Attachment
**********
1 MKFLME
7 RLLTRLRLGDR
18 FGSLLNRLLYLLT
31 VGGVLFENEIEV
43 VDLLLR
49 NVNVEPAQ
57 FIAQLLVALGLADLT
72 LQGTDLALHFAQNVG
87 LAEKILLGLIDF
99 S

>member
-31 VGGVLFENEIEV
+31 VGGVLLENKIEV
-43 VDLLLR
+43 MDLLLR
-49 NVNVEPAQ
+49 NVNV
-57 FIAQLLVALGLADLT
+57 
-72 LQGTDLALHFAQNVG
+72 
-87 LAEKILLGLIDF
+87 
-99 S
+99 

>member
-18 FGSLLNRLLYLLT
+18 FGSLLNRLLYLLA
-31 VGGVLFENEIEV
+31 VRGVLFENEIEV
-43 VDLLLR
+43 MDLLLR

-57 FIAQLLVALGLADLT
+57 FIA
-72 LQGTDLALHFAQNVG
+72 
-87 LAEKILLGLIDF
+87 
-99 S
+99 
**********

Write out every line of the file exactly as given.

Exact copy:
1 MKFLME
7 RLLTRLRLGDR
18 FGSLLNRLLYLLT
31 VGGVLFENEIEV
43 VDLLLR
49 NVNVEPAQ
57 FIAQLLVALGLADLT
72 LQGTDLALHFAQNVG
87 LAEKILLGLIDF
99 S

>member
-31 VGGVLFENEIEV
+31 VGGVLLENKIEV
-43 VDLLLR
+43 MDLLLR
-49 NVNVEPAQ
+49 NVNV
-57 FIAQLLVALGLADLT
+57 
-72 LQGTDLALHFAQNVG
+72 
-87 LAEKILLGLIDF
+87 
-99 S
+99 

>member
-18 FGSLLNRLLYLLT
+18 FGSLLNRLLYLLA
-31 VGGVLFENEIEV
+31 VRGVLFENEIEV
-43 VDLLLR
+43 MDLLLR

-57 FIAQLLVALGLADLT
+57 FIA
-72 LQGTDLALHFAQNVG
+72 
-87 LAEKILLGLIDF
+87 
-99 S
+99 